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"... I felt compelled to repurpose our visit to the museum as a lesson on the need for Black culture to be preserved and chronicled by Black folks"

I had an epiphany while on vacation in L.A. this weekend. I took my son to the California African American Museum in Los Angeles (down by University of Southern California, for the L.A. heads that don’t even know it exists).

I had been going on and on to my son about the importance of seeing this museum in the midst of our going to amusement parks and beaches. “There is a lot to take in and appreciate, son. This goes a long way toward putting faces to the talk you hear about the civil rights struggle, slavery, black contributions to society and the creative arts.. you’ll see”, I told him.

The museum location (39th & Figueroa) is located in an area that also hosts the Museum of Science, The Museum of Natural History and The Coliseum. The African American Museum is a beautifully designed, one-story structure that was impressive from the outside. We entered a lobby that was well over 1,500 square feet. Very museum-ie and impressive. I was mentally prepared for an expansive museum that would open my kid’s eyes and enlighten him.

I was a little embarrassed and a lot disappointed when the information desk lady told us that there were only 5 “exhibits” in the entire museum. To add insult to injury, two of the exhibits were closed so an entire museum outing would net seeing three exhibits. My son looked at me questioningly.

We decide to make the most of it and start our walk through. First stop, the “March On Washington” exhibit. This amounted to a video presentation, a few reproduced newspaper headlines and a few blown up photos from the day. The exhibit room was the size of my son’s bedroom at home, maybe 18x22 feet; sounds big, but not really. The lack of information and content, not to mention the room size, were not lost on my son. He just turned 13 a couple of weeks ago but he knew something was amiss.

Next room, the Geoffrey Holder Exhibit. Now this room was easily 800-1,000 square feet. You could probably fit five March On Washington exhibits in this room. There were pleny of photos and displays of articles, paintings, sculptures and evening gowns designed by Mr. Holder. Although it was an impressive body of work, it, in my opinion, was nowhere near representative of overall black history and culture. I was getting more than a little heated that a museum was so hugely missing the mark. I must admit that I had a problem with an overly flamboyant, effeminate man representing Black culture to my 13 yr. old son… in a place that I’ve brought him to, under the premise that there was vital information for him regarding his history and identity as a fledgling Black man. No disrespect to Geoffrey Holder, but was this REALLY lending to Black history that my son can look back on and see the dues that have been paid? The reasons why he should have pride in himself and his culture and history?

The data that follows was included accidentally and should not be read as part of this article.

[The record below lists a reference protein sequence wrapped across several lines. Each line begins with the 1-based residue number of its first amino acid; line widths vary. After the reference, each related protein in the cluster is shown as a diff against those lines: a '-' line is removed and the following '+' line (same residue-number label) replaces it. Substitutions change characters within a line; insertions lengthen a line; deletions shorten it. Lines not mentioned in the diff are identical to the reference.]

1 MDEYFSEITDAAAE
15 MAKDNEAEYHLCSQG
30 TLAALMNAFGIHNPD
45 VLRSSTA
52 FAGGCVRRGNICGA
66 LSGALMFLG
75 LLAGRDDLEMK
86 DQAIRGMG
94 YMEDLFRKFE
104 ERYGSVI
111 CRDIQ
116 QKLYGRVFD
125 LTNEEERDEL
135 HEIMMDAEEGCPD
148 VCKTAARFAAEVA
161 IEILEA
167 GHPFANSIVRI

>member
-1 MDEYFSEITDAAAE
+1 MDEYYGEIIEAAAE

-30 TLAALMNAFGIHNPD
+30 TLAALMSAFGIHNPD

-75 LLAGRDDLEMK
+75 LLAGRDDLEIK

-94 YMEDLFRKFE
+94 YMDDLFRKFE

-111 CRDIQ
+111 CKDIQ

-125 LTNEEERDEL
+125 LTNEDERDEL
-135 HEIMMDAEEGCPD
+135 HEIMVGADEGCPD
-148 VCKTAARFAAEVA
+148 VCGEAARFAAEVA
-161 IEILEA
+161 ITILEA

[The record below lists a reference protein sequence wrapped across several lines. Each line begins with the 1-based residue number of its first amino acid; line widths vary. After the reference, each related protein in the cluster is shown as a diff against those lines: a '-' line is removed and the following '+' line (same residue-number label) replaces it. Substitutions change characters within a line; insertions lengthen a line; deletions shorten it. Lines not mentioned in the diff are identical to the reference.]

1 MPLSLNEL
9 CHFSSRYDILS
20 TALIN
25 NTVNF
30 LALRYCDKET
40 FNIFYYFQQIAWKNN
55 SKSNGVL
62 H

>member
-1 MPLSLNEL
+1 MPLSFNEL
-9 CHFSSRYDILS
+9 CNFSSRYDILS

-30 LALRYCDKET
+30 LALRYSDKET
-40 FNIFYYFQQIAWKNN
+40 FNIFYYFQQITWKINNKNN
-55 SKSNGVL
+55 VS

The next stop on our “tour” was the third exhibit. Now this one, I can’t complain about. It displayed a lot of art created by Black artists from different eras. It included paintings, sculpture, pieces made from abstract materials, art that depicted Black historical events and figures. I was pleased. But I was also outraged about the bare bones content of the museum in its entirety. A brief allusion to the civil rights era, no mention of slavery to speak of, no contemporary slant on noteworthy Black contributions to society in ANY discipline.. science, mathematics, physics, inventions of any kind, none of the basic icons of Black history (not to mention the obscure ones that have been buried into near oblivion). Unless those two closed exhibits were super informative, the museum fell short. Our entire walkthrough took 23 minutes. This included the 10 minutes it took to walk from and to our parking spot.